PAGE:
Student Disability Center reopens space in Lory Student Center


Collegian | Reuel Indurkar

The Student Disability Center Community Space opens on the second floor of the Lory Student Center Jan. 20.

CTV News

Miles Buchan, Staff Reporter

The Student Disability Center has reopened its Community Space located in the Lory Student Center. After being closed for several years, this space, located in room 223 on the second floor, will be open weekdays 8 a.m. to 5 p.m. for students, staff and community members.

This space has a handful of seats and tables for students to use as well as a TV and a Keurig coffee maker. It also has two offices that will be staffed part time by members of the SDC team. This space can be considered a lounge for students who need somewhere to eat, relax, hang out or do homework.


“One thing I’ve been hearing from students in the space is how it is nice to have a smaller, quiet space in the LSC,” said Joe Tiner, assistant director for access and accommodations at the SDC.

“It allows students who might be overstimulated by the large crowds and noise level in the LSC a place to go and decompress,” Tiner said. “The lights are LED and dimmable, which can be really helpful for those who do not like florescent lights.”

SDC Director Justin Dove discussed the staff presence and said, “We just want to be here in case students need us but also to be in community in case they want to talk to us, … making sure that everybody gets what they need in this space while we’re here.”

“Disability often is only seen as a compliance measure, but it is way beyond that for me and our office.” –Justin Dove, Student Disability Center director

Originally, the SDC Community Space opened in 2014 but closed around the time of the first pandemic lockdown in 2020.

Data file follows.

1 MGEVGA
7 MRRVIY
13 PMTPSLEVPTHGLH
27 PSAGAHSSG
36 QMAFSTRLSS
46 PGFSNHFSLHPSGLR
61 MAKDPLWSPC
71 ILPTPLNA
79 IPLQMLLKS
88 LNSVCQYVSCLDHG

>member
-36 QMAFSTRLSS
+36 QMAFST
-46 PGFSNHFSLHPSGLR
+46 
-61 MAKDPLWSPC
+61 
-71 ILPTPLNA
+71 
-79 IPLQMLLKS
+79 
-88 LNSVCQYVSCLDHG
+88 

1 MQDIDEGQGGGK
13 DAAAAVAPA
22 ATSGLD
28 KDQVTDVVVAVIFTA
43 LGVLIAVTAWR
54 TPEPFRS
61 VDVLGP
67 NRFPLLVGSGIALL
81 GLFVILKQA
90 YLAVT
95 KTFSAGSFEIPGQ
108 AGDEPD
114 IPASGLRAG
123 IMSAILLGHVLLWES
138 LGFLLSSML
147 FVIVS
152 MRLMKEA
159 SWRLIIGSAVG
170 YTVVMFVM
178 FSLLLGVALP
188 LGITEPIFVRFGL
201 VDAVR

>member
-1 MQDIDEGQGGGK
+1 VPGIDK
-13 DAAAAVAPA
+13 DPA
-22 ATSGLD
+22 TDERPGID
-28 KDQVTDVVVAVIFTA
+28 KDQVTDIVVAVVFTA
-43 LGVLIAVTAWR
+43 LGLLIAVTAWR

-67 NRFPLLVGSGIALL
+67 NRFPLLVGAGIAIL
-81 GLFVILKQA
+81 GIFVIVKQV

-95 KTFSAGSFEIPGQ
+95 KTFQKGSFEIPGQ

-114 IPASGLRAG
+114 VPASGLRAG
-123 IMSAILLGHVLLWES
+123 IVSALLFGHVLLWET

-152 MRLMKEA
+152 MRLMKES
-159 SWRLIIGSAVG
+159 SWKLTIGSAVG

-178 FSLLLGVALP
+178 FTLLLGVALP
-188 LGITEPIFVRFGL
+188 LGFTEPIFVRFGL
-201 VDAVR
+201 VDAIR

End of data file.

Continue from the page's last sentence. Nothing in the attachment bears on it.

“The space was provided to us so that we could have a space among the other Student Diversity Programs and Services offices,” Tiner said.

When asked about the differences between then and now, Tiner said, “The biggest change is we are not meeting with students to discuss accommodations in the space. This is to help protect their privacy and to help focus the space to being a place for community.”

For Tiner, one drawback to the space is its size. “The space is small; we’d love to expand it in the future to allow more room for more students to use the space,” Tiner said.

“I would love if this space could be expanded some (and have) computers with assisted technology,” Dove said.

Alisha Zmuda, assistant director for operations and programming, discussed the size of the space and what she sees for the future.

“When I am envisioning events and being in community with our SDPS offices, that space is just a little bit too tight to really be able to function in the ways that I think other SDPS offices do and invite participation and community,” Zmuda said.


“It definitely could use some updating and upgrades to make it as beneficial as possible,” Zmuda said. “(We are) really trying to make it a space that students want to come and spend time.”

Zmuda shared several ideas about what kinds of upgrades she hopes to see. “I know that other SDPS offices have computer banks that students come and use to print, and I just think it would be really awesome for us to have something similar,” Zmuda said. “I would love to see more art in there, to see it be homey feeling.”

There is a lot to be offered in this space as well as a lot of room for growth, and the SDC is seeking feedback for the process. Feedback and comments can be sent to the SDC front desk email.

“Even if the feedback seems very big picture, lots of money, outlandish, I still want to hear it because even if we can’t do it to its fullest extent, maybe we can still pull something out of that to make the space conducive to what students want,” Dove said.

“Disability often is only seen as a compliance measure, but it is way beyond that for me and our office,” said Dove, who believes the office is a step forward to recognize people beyond an accommodation.

“Sometimes students feel alone,” Dove said, mentioning that the number of accommodation letters for students has reached nearly 3,000. “(But) you’re not a small number, so never discount your voice.”

Reach Miles Buchan at or on Twitter @buchanmiles.